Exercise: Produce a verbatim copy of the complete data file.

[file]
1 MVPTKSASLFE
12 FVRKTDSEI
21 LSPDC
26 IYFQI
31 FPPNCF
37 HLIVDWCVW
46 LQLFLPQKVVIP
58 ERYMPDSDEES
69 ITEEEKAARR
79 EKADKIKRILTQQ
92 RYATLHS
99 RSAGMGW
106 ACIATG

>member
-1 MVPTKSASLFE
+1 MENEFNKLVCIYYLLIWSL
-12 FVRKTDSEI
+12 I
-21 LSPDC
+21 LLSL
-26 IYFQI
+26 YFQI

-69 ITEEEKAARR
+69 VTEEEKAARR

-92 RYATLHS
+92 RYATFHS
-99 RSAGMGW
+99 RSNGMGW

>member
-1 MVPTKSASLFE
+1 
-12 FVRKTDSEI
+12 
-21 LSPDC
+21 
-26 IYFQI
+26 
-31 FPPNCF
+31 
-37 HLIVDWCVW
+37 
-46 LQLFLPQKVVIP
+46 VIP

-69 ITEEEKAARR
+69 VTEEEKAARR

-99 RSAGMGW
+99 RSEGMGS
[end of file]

1 MVPTKSASLFE
12 FVRKTDSEI
21 LSPDC
26 IYFQI
31 FPPNCF
37 HLIVDWCVW
46 LQLFLPQKVVIP
58 ERYMPDSDEES
69 ITEEEKAARR
79 EKADKIKRILTQQ
92 RYATLHS
99 RSAGMGW
106 ACIATG

>member
-1 MVPTKSASLFE
+1 MENEFNKLVCIYYLLIWSL
-12 FVRKTDSEI
+12 I
-21 LSPDC
+21 LLSL
-26 IYFQI
+26 YFQI

-69 ITEEEKAARR
+69 VTEEEKAARR

-92 RYATLHS
+92 RYATFHS
-99 RSAGMGW
+99 RSNGMGW

>member
-1 MVPTKSASLFE
+1 
-12 FVRKTDSEI
+12 
-21 LSPDC
+21 
-26 IYFQI
+26 
-31 FPPNCF
+31 
-37 HLIVDWCVW
+37 
-46 LQLFLPQKVVIP
+46 VIP

-69 ITEEEKAARR
+69 VTEEEKAARR

-99 RSAGMGW
+99 RSEGMGS